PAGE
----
Fred Wilson, Bijan Sabet Leave Twitter's Board Of Directors
(Reuters) - Two of Twitter's earliest investors have left the company's board of directors, the latest change to the fast-growing social media company's leadership.
Fred Wilson of Union Square Ventures and Bijan Sabet of Spark Capital are no longer on Twitter's board, the company said on Friday.
It was not immediately clear what prompted the change.
Twitter does not plan to appoint new directors to replace Wilson and Sabet, a source familiar with the matter said.
Wilson and Sabet did not return emails seeking comment.
The departures mark the latest change to Twitter, whose microblogging service allows users to broadcast short, 140-character messages, or "tweets," to groups of "followers."
In October, Dick Costolo replaced co-founder Evan Williams as chief executive. Earlier this year Costolo brought Jack Dorsey, another co-founder, back to the company as executive chairman.
Williams and Twitter co-founder Biz Stone have recently started a new project called Obvious Corp.
Twitter, which has more than 100 million active users, has been increasingly focused on building a revenue-generating advertising business on top of its Web service.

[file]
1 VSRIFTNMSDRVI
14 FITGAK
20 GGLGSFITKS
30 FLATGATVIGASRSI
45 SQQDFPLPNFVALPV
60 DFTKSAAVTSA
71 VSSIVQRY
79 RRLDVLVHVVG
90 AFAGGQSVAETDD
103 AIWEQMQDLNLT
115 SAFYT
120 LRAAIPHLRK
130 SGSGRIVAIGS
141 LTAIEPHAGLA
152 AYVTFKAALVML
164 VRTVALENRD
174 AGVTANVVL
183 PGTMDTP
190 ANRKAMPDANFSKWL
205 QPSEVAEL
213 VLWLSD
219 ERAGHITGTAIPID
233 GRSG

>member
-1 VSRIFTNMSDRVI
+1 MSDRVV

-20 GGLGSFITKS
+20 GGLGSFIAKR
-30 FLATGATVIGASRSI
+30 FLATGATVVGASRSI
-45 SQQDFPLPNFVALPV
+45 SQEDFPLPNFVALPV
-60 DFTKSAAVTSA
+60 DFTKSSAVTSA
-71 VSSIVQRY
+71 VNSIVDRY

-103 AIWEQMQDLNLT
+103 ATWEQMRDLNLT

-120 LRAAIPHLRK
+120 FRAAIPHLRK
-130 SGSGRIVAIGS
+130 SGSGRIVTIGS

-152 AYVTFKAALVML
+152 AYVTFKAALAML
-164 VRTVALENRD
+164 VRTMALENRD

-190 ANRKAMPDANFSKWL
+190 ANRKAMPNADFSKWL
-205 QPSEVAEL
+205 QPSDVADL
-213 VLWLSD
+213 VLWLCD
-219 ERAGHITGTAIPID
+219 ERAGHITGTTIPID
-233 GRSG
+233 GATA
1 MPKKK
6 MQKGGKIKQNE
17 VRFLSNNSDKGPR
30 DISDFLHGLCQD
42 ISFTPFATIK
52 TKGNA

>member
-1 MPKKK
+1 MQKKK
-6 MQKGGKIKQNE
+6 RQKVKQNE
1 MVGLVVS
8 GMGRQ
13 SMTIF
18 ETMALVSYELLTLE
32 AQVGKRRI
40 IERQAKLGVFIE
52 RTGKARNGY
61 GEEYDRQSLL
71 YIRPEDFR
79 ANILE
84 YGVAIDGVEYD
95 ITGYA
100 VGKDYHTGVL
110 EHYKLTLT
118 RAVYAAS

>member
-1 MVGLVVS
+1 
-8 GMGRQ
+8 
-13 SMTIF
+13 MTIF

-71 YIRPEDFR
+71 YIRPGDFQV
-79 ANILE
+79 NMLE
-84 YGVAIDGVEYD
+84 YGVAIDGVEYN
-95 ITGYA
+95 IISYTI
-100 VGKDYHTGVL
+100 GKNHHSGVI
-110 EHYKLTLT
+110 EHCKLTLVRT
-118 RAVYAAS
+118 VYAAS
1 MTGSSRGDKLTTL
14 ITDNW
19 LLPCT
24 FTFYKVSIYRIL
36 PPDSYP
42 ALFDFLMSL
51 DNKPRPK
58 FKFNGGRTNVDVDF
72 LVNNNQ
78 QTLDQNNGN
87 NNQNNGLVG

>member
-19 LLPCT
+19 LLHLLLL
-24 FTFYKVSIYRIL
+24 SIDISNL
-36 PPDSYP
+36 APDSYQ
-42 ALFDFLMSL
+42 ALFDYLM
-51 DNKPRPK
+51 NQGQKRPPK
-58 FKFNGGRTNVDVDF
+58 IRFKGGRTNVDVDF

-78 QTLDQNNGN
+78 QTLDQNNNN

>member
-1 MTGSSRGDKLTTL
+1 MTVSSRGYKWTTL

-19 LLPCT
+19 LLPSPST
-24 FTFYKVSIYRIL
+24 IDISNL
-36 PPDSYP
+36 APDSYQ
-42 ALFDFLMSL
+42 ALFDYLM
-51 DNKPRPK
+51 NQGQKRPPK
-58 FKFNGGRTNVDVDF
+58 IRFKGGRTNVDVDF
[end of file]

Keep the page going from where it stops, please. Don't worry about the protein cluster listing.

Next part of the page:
The company is broadening the areas of its service where ads will appear, Costolo said during a briefing with reporters and analysts at the company's San Francisco headquarters last week.
During the meeting, Costolo repeatedly cited Wilson in examples and anecdotes about the various uses for Twitter, at one point using the example of Wilson's son and his proclivity for following NBA players on Twitter without actually contributing any tweets himself.
Twitter, which raised $400 million in a new round of funding earlier this year, credited Wilson and Sabet on Friday with playing important roles in the company's success.
"Both saw what Twitter could become before most anyone else," said Twitter spokesman Sean Garrett in an emailed statement. "We look forward to their continued input as both investors in the company and passionate users of the product."
The departures were first reported on the technology blog AllThingsD.com.
(Reporting by Alexei Oreskovic in San Francisco; Editing by Phil Berlowitz)
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